One of the first issues I brought up was how society views of aging and seniors. Historically, getting older has always been viewed negatively and older people have less value in society than younger people. This ageist opinion has been the foundation for many services, opportunities, healthcare, and resources developed for older adults. There is a clear difference in the type of services and care offered to seniors when they are treated as valued members of the community as opposed to when they are not. There are many organizations and housing projects opening that recognize, value, and cater to seniors but we need more.
Two participants live in rural communities. They voiced many concerns about lack of housing, transportation, and health care services available to seniors. This creates many challenges and problems for aging adults who left in dire situations or have to leave their community to access the services and housing they need. It also affects family who must travel further distances to see their loved ones. The two focus group members want to see more services in rural areas, so health care and housing are more accessible.
Community-Based Transportation Services
Before the pandemic, many housing and community-based agencies offered transportation services to seniors to they could shop, run errands and attend social functions. When Mom lived in her apartment, she enjoyed taking the weekly van to the nearby grocery store. Not only was it convenient and affordable, but it also allowed her to maintain her independence. The transportation services also created a regular social event for its riders. Mom and the other residents in her building enjoyed the weekly chats and developed friendships during their travels.
When the pandemic started, transportation operations stopped. Many have never resumed, creating challenges for many seniors who must find alternative ways to go from place to place. In rural areas, this becomes even more challenging because there are less public transportation options available.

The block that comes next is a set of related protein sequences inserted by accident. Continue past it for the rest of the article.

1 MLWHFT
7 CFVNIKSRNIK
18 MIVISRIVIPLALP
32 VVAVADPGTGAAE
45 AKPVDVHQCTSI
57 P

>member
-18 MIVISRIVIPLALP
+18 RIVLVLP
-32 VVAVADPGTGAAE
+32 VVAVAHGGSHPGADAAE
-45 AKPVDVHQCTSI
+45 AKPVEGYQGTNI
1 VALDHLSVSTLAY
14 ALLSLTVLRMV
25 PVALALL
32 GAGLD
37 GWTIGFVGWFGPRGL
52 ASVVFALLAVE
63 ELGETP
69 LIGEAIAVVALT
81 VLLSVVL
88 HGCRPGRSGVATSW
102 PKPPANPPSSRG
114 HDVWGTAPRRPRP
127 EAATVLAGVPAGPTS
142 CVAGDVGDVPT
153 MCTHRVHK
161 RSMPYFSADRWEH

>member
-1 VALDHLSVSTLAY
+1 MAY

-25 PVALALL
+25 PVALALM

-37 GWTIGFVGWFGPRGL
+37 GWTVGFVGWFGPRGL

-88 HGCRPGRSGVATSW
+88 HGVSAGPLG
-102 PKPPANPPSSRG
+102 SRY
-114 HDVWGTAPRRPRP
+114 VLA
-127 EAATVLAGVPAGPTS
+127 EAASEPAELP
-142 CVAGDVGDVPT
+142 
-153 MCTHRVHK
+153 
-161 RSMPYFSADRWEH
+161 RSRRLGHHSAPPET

Lack of Community Based Resources and Supports for Seniors
As a group, it was collectively agreed that communities still lack supports and organizations to help seniors live independently while ensuring their daily needs are met. This continues to create many barriers for older adults to stay in their own homes and communities. In this province community-based supports are available for many vulnerable populations, so they are not institutionalized, but it is still lacking significantly for seniors.
Inadequate Community Based Home Care Services
While there is home care available, services are limited to a maximum four visits per day. Staff shortages, lack of resources, high community needs, weather and absenteeism creates a very unreliable system that doesn’t adequately meet seniors’ needs and puts a lot of pressure on families to fill in when home care doesn’t arrive or provide the needed services.
There are many non-profit organizations to provide 24-hour care and health services for other vulnerable populations in their home and community, there are no similar services for seniors in this province. Having similar services to cater to senior’s needs would reduce the strain on the government run system and allow more seniors to live in their own home and community.
Positive Qualities of the Current System
It was easy as a group to find multiple problems with the community-based and personal care home-based care services that are currently in place for seniors. The issues we all raised were similar, abundant, and affected all areas of seniors healthy living in their own homes and community. When asked, it was difficult for any of us to find positive factors to the current system. When asked, no one could find an answer.
I was happy to be invited to participate in this group. Not only did I had a chance to voice my concerns and views of the current system, I enjoyed listening to what others had to say. All the points discussed were valued concerns that will hopefully be used to create a better community-based health and home care system so our aging relatives can continue to live productive and valued lives in their own homes and communities for as long as possible.
I’ll cover each issue in its own blog post in the coming days and weeks. I would also like to hear from you, my readers. What concerns do you have regarding your area’s current services for seniors? Are there any positive features to the services offered? What changes, if any, would you like to see?